Mitchell Smooke Awarded the Zeldovich Medal

Savina Kim
By Savina Kim February 2, 2013 18:34

Professor Mitchell Smooke’s work specializes in the development of numerical and computation procedures to solve problems related to chemically reacting flows, particularly flame structures. Courtesy of Mitchell Smooke.

Mitchell Smooke, Professor of Mechanical Engineering and Materials Science and Applied Physics at Yale University, was awarded this year’s Zeldovich Gold Medal by the Combustion Institute for his work in combustion theory.

The Combustion Institute awards three Gold Medals every two years. One of them, the Zeldovich medal, is named in honor of Russian scientist Yakov B. Zeldovich, the father of combustion theory. This honor was recently awarded to Smooke in Warsaw, Poland.

“I was thrilled about it,” said Smooke, who has been a key contributor to developing numerical and computation procedures. His work has helped to solve problems relating to chemically reacting flows, most notably flame structures.

When asked what made him unique out of the other candidates across the world, Smooke replied, “I think part of it was that we had developed software that could be distributed, and we put this general area on the map when there were not a lot of people doing [computational combustion] many years ago.” Indeed, the number of researchers in this field has expanded exponentially within the last few years, and Smooke’s work has been critical to expanding this dicipline. In fact, one-third of the Combustion Institute’s volumes of peer review papers include some aspect of work developed by Smooke’s team.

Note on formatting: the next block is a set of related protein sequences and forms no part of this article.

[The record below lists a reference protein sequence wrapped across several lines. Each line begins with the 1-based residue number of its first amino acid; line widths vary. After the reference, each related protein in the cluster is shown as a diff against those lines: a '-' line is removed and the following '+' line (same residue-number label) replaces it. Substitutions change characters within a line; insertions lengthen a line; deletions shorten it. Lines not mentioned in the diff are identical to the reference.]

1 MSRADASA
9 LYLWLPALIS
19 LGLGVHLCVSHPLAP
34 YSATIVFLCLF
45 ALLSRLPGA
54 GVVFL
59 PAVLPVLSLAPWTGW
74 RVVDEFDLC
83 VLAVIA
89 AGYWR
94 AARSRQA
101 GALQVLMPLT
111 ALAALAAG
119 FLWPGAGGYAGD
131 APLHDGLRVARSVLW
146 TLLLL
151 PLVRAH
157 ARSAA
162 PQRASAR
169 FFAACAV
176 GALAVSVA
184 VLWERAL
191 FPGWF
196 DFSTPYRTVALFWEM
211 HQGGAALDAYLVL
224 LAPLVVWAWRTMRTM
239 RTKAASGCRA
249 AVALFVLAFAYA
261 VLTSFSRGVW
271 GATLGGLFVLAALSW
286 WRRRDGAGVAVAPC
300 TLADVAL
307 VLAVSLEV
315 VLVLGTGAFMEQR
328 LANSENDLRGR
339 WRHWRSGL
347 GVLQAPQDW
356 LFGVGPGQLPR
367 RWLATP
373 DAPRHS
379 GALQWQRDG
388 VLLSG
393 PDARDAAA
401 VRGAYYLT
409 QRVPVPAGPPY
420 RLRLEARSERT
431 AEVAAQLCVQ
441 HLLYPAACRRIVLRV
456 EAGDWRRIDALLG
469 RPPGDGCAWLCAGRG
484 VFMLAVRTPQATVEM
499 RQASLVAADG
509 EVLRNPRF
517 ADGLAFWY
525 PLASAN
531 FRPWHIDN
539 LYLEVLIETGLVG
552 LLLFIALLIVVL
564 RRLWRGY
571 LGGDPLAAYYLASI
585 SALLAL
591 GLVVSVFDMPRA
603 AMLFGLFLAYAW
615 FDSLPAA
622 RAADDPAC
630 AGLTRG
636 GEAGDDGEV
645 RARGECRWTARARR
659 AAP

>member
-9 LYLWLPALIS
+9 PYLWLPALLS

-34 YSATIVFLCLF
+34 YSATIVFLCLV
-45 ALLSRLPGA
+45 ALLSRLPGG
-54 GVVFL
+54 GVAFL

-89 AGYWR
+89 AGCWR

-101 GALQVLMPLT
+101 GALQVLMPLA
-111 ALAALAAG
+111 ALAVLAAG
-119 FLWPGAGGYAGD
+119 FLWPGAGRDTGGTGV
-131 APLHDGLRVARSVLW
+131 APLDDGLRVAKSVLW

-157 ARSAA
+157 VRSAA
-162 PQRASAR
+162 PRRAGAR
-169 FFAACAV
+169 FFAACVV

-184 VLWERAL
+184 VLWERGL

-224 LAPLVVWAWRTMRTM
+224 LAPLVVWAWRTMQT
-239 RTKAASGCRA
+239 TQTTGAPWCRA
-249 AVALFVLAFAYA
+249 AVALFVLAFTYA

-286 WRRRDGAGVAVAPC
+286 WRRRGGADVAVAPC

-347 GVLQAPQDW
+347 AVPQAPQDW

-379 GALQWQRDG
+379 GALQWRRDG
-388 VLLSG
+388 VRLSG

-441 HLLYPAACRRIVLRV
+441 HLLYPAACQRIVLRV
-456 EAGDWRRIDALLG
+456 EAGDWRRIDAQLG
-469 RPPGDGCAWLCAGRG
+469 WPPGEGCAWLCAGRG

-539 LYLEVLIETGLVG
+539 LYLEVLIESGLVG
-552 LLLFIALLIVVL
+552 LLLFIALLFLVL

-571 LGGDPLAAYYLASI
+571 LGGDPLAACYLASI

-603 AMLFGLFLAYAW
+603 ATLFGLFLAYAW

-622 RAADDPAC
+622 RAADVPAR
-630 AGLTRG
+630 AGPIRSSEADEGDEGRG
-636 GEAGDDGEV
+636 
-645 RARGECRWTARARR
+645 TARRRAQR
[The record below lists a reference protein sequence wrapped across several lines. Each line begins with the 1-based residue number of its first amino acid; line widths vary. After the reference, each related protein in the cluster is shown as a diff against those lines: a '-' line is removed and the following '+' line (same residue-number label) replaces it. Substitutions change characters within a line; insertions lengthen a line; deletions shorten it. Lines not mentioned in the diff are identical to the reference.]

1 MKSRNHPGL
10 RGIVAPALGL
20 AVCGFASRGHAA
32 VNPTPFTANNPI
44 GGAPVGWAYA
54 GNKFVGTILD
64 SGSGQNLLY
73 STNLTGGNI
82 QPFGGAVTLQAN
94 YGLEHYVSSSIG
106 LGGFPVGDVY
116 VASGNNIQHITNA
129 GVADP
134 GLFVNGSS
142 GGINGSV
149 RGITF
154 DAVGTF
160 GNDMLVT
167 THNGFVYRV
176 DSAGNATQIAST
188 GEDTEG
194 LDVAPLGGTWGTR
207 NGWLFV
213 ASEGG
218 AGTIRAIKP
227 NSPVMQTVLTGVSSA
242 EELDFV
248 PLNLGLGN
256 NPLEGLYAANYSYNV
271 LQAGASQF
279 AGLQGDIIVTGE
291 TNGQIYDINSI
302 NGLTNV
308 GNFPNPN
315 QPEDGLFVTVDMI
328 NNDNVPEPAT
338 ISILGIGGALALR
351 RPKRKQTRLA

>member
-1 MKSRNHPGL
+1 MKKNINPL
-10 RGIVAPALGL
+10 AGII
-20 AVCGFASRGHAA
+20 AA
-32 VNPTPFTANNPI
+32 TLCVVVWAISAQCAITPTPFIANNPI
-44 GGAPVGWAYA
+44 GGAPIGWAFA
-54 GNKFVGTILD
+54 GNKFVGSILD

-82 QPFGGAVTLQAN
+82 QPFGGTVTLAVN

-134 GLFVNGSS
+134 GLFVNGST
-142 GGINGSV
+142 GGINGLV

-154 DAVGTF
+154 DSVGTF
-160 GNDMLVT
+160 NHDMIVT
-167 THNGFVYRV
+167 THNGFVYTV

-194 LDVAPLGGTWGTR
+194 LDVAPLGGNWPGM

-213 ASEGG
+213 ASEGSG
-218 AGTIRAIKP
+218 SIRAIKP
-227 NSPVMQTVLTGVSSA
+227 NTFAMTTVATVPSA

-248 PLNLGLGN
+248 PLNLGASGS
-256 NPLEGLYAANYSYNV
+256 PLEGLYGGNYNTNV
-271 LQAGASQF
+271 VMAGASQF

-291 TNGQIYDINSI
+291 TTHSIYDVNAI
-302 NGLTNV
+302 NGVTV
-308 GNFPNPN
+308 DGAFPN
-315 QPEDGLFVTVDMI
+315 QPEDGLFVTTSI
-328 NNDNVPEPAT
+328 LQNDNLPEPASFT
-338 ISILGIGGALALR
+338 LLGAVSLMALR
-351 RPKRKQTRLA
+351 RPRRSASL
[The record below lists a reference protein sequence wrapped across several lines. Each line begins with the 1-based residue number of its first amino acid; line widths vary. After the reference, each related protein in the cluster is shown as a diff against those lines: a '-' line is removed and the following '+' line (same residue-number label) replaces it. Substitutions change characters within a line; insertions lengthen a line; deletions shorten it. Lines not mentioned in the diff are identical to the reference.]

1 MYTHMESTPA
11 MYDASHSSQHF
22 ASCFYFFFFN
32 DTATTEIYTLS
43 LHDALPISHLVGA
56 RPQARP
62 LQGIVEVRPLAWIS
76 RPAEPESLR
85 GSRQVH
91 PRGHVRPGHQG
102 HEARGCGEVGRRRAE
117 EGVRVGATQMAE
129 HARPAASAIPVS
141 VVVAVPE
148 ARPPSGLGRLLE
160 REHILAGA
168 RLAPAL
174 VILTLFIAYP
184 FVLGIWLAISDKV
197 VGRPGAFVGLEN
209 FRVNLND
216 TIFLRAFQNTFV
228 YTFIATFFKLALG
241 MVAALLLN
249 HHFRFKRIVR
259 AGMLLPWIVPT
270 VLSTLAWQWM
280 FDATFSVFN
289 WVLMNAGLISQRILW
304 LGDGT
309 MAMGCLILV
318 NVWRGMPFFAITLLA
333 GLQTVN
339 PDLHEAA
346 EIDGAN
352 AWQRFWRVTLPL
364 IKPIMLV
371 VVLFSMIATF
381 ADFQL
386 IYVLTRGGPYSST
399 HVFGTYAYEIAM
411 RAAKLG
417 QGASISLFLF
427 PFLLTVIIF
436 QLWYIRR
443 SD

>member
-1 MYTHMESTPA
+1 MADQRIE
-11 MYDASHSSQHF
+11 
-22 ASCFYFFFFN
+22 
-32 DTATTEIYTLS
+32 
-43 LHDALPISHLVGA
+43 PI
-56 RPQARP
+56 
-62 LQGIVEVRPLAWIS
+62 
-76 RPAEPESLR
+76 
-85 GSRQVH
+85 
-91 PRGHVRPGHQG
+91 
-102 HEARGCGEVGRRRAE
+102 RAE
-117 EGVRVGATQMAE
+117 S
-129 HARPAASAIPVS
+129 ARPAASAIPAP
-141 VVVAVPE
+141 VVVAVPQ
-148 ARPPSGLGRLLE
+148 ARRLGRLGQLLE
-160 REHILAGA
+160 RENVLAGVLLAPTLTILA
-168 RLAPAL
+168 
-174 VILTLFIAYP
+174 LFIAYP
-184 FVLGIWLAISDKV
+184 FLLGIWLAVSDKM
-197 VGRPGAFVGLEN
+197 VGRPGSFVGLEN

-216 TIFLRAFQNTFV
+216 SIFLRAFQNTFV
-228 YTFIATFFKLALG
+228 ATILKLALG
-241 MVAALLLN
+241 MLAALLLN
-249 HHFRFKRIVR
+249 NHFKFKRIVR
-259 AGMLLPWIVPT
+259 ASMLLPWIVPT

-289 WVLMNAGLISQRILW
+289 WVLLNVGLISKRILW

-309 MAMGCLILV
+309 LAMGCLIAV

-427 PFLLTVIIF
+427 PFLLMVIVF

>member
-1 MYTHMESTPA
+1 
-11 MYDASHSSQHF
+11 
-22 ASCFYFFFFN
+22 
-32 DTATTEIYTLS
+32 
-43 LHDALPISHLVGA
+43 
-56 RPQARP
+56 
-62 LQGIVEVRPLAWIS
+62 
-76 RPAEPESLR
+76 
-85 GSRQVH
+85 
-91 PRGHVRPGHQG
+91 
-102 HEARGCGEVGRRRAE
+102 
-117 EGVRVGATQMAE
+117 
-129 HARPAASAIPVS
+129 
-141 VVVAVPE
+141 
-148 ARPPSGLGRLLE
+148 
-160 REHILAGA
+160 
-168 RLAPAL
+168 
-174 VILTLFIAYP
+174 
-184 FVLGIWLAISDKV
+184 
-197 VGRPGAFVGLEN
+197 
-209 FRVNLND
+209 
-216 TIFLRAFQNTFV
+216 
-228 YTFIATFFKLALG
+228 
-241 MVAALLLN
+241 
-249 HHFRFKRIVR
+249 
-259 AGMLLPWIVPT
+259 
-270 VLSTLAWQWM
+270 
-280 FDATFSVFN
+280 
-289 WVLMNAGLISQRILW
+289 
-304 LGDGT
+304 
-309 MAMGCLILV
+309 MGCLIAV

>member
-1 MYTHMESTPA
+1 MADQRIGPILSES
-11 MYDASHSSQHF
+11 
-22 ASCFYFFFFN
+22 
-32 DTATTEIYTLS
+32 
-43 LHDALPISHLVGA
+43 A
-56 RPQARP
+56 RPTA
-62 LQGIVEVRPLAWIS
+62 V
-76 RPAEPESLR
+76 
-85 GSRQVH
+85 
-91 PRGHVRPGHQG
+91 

Currently, Smooke and his colleagues have been busy developing solutions to problems that involve surrogate fuels, mixtures of chemical components that mimic the behavior of transportation fuels. Funded by the U.S. Air Force, Smooke is operating one of the five modeling projects at the International Space Station, known as the ACME project. Smooke continues to contribute towards solving problems of computational combustion and improving our knowledge of molecular diffusion and chemical kinetics today.

Savina Kim
By Savina Kim February 2, 2013 18:34